The relative contributions of liver and bone marrow (BM) constituents to systemic C6 production were compared in a rat model. Liver grafts were transplanted from C6-sufficient PVG (RT1(c)) rats (PVG (C+)) to profoundly C6-deficient PVG rats (PVG (C-)). C6 levels were restored to 32% within 24 h and reached more than 80% of that of the PVG (C+) donor within 7 days post- grafting, which indicates that the liver is a primary source of systemic C6 production. When livers were transplanted from PVG (C-) to PVG (C+) rats (n = 3), level of C6 dropped to 42% of pretransplant levels within 24 h and remained between 30 and 40% for more than 100 days after grafting. To determine the source of extrahepatic C6 production, BM was transplanted from PVG (C+) to PVG (C-) rats after total body irradiation. Levels of C6 increased from undetectable levels to 5% of C6 levels of the donor PVG (C+) rat within 60 days. Replenishing PVG (C-) recipients with BM after treatment of recipients with busulfan, which preferentially allows reconstitution with donor myelomonocyte stem cells, resulted in restoration of C activity. Treatment with cyclophosphamide before BM transplantation, which preferentially allows reconstitution of lymphoid stem cells, did not restore hemolytic C activity in PVG (C-) rats. These results were confirmed directly by the successful restoration of C activity with BM depleted of lymphocytes by counterflow centrifugal elutriation from PVG (C+) rats. These in vivo experiments demonstrate that the liver is a primary, but not the sole, source of C6 in the rat and that extrahepatic sources, such as myelomonocytes, and not lymphoid cells in the BM produce a significant amount of systemic C6 in the rat.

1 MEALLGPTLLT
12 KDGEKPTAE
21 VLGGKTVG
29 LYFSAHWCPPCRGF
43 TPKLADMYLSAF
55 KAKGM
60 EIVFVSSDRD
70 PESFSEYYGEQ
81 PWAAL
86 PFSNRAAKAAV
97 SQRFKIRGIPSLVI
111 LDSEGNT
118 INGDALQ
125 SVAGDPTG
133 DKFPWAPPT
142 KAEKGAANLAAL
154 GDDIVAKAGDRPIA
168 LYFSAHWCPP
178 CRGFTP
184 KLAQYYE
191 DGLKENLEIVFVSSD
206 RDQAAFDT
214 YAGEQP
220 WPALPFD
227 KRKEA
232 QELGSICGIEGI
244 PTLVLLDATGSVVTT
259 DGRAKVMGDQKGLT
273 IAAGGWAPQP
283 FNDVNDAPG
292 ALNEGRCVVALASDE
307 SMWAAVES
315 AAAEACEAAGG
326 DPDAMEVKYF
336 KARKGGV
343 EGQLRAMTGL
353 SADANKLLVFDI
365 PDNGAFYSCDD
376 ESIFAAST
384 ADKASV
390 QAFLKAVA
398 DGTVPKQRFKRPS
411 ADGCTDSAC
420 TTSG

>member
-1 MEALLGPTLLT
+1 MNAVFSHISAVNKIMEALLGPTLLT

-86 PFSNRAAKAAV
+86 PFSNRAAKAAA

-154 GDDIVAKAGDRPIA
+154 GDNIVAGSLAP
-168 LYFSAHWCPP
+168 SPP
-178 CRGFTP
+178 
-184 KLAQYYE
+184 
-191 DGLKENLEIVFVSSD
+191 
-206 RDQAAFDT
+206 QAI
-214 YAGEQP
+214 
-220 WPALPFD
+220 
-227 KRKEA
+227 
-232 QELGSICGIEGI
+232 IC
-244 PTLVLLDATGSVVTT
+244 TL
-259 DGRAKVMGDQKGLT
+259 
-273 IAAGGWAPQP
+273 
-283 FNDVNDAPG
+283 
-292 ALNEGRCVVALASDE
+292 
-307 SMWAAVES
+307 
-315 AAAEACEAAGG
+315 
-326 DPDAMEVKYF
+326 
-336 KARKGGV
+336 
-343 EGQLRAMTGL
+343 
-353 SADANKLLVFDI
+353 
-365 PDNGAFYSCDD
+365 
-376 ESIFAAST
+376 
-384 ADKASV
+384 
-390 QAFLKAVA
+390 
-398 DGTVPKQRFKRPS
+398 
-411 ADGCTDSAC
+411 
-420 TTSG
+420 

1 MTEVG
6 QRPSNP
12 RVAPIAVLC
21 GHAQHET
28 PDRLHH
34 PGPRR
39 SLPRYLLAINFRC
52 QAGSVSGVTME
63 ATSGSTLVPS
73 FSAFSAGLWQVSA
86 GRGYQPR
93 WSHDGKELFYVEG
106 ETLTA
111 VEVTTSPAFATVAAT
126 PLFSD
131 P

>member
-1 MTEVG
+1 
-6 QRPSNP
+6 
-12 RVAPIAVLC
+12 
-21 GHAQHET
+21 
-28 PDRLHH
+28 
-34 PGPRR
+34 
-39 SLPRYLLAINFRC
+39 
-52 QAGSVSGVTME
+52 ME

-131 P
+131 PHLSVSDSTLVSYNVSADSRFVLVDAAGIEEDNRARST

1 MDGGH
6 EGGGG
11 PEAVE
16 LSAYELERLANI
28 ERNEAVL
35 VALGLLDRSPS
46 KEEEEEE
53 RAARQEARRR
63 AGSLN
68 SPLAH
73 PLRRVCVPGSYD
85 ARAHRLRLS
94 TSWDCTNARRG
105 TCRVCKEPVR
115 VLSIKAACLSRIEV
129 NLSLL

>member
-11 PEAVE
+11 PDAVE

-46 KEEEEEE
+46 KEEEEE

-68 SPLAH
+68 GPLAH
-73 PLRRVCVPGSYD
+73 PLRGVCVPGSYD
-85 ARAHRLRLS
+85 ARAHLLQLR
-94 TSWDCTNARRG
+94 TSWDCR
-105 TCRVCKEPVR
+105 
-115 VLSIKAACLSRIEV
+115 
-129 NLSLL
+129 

|Original language||English (US)|
|Number of pages||9|
|Journal||Journal of Immunology|
|State||Published - Oct 1 1994|
ASJC Scopus subject areas
- Immunology and Allergy